'WAVE1' identified as key protein in sepsis

June 27, 2013, Medical University of Vienna

Sepsis is a feared complication in bacterial infections. Despite treatment with antibiotics this uncontrolled systemic inflammation is linked to a very high mortality rate because there is no treatment that could bring the inflammatory reaction under control. In a publication, which has just been published, researchers from the MedUni Vienna belonging to the working group under Sylvia Knapp identify the "WAVE1" protein as a significant factor in these inflammatory processes.

In their study, Ulrich Matt and Omar Sharif from the working group under Sylvia Knapp (head of the Laboratory for Infection Biology at the University Department of Internal Medicine 1), describe how uncontrolled inflammations can block the : are produced to defend against bacterial infections. These kill the pathogens, but at the same time damage the body's own structures such as cell membranes. If these phospholipid membranes are oxidised, they interfere in the inflammatory process and block phagocytosis, the mechanism in which are removed by phagocytes.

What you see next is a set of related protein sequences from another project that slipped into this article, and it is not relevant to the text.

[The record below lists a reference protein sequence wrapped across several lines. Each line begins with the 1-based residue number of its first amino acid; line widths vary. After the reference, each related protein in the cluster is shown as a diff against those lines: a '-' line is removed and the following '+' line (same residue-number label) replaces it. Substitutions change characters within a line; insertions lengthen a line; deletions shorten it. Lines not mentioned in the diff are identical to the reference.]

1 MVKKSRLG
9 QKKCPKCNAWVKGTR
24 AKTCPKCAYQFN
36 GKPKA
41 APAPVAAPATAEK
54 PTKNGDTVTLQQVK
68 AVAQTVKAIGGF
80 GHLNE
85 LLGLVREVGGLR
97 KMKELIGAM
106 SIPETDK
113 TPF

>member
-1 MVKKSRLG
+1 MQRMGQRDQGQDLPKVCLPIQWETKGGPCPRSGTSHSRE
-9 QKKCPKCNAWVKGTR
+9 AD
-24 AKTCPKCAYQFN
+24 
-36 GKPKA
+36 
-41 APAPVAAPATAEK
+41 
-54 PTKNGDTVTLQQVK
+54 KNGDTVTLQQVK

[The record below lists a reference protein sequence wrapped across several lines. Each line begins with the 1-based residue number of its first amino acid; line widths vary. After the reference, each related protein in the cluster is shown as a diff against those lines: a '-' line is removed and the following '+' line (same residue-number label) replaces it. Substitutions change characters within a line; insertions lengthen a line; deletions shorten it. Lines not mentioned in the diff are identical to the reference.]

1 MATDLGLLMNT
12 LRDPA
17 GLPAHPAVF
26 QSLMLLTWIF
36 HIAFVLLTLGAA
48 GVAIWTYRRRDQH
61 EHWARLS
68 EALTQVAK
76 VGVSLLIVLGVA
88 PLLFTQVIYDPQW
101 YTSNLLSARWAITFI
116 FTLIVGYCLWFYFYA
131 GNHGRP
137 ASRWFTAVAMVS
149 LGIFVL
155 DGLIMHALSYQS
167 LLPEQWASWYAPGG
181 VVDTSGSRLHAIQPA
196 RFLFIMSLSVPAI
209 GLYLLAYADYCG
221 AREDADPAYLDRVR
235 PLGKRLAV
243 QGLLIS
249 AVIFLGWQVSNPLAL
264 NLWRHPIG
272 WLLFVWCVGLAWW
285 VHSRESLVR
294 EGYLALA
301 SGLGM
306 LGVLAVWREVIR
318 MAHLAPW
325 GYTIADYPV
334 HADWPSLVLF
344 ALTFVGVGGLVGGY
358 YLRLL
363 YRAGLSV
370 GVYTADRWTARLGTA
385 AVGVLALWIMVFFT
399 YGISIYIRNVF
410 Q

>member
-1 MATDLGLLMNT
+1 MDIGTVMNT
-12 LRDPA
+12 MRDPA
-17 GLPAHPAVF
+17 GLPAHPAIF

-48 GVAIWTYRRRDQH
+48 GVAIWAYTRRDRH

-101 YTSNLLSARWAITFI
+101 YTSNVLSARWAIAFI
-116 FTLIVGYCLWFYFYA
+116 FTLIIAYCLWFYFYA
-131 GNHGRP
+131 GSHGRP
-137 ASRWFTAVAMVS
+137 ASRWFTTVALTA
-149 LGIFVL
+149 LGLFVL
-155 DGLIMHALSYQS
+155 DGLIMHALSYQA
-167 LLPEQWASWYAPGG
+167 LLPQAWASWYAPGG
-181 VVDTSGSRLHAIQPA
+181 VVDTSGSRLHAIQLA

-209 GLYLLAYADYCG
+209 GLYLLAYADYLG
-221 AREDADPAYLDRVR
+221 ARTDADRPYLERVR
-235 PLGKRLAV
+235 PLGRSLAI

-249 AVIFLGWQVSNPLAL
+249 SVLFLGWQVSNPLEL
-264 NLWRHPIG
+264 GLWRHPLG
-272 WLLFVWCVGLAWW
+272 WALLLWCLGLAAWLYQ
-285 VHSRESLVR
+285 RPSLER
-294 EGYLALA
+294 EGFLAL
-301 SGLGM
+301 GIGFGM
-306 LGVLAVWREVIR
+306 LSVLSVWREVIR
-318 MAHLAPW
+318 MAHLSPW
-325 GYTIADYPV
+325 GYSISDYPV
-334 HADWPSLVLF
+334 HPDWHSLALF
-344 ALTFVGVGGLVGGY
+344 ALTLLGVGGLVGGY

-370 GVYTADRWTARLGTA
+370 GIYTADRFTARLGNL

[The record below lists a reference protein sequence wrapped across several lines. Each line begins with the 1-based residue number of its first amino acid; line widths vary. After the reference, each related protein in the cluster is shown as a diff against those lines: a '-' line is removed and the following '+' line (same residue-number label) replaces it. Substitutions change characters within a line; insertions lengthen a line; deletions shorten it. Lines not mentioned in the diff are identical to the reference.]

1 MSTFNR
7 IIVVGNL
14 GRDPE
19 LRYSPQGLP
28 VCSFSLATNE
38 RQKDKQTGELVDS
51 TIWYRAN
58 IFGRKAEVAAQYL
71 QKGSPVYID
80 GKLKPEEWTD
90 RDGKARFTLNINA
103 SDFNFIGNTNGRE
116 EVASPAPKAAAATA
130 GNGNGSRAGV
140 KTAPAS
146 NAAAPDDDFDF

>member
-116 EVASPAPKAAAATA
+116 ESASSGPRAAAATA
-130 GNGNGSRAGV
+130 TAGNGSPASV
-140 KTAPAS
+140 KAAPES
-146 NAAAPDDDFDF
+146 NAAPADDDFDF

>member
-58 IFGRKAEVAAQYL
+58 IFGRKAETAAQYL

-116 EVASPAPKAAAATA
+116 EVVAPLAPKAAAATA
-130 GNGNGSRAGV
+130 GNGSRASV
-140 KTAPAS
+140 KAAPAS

A key protein in this mechanism is the "WAVE1" protein which binds with actin, the cell's structural protein. If WAVE1 is missing, oxidised lipids can no longer affect the engulfing of bacteria and thus the defence against infection is once more intact. Consequently, a sepsis caused by the common pathogen Escherichia coli is more survivable.

In addition, the researchers found out that oxidised lipids also occur in the peritoneal dialysates of patients with , and that these lipids can also block the phagocytosis of bacteria – but only when the WAVE1 protein is present. This knowledge is interesting due to the fact that patients with long-term exhibit a raised risk of infection for various, mostly unexplained reasons.